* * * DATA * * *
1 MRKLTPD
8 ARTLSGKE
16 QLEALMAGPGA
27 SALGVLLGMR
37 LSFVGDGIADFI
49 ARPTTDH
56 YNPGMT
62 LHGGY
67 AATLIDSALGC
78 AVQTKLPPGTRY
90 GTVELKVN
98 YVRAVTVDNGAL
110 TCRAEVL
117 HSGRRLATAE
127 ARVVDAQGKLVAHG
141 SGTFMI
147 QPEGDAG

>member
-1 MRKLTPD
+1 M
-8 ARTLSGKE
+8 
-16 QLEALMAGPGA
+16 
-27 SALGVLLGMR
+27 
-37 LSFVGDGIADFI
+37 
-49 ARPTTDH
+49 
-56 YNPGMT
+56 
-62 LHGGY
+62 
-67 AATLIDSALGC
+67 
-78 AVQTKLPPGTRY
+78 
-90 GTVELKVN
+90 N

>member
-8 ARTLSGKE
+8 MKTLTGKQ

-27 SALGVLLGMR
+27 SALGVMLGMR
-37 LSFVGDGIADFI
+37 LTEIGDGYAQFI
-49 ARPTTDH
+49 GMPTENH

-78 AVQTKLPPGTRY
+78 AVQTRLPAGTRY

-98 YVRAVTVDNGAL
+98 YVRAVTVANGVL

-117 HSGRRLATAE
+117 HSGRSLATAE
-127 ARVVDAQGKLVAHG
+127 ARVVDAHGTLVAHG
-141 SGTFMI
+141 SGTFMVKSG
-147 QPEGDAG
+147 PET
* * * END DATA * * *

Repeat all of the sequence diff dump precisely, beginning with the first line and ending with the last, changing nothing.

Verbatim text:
1 MRKLTPD
8 ARTLSGKE
16 QLEALMAGPGA
27 SALGVLLGMR
37 LSFVGDGIADFI
49 ARPTTDH
56 YNPGMT
62 LHGGY
67 AATLIDSALGC
78 AVQTKLPPGTRY
90 GTVELKVN
98 YVRAVTVDNGAL
110 TCRAEVL
117 HSGRRLATAE
127 ARVVDAQGKLVAHG
141 SGTFMI
147 QPEGDAG

>member
-1 MRKLTPD
+1 M
-8 ARTLSGKE
+8 
-16 QLEALMAGPGA
+16 
-27 SALGVLLGMR
+27 
-37 LSFVGDGIADFI
+37 
-49 ARPTTDH
+49 
-56 YNPGMT
+56 
-62 LHGGY
+62 
-67 AATLIDSALGC
+67 
-78 AVQTKLPPGTRY
+78 
-90 GTVELKVN
+90 N

>member
-8 ARTLSGKE
+8 MKTLTGKQ

-27 SALGVLLGMR
+27 SALGVMLGMR
-37 LSFVGDGIADFI
+37 LTEIGDGYAQFI
-49 ARPTTDH
+49 GMPTENH

-78 AVQTKLPPGTRY
+78 AVQTRLPAGTRY

-98 YVRAVTVDNGAL
+98 YVRAVTVANGVL

-117 HSGRRLATAE
+117 HSGRSLATAE
-127 ARVVDAQGKLVAHG
+127 ARVVDAHGTLVAHG
-141 SGTFMI
+141 SGTFMVKSG
-147 QPEGDAG
+147 PET